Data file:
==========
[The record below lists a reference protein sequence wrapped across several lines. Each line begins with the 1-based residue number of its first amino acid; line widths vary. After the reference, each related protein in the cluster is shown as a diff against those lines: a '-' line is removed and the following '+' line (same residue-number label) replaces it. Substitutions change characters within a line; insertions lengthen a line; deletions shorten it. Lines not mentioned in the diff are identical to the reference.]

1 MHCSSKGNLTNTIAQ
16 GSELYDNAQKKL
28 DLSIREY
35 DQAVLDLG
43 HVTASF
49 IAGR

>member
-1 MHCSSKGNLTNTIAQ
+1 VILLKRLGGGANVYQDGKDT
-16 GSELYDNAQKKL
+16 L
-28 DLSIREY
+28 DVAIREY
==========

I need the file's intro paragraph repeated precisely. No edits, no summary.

[The record below lists a reference protein sequence wrapped across several lines. Each line begins with the 1-based residue number of its first amino acid; line widths vary. After the reference, each related protein in the cluster is shown as a diff against those lines: a '-' line is removed and the following '+' line (same residue-number label) replaces it. Substitutions change characters within a line; insertions lengthen a line; deletions shorten it. Lines not mentioned in the diff are identical to the reference.]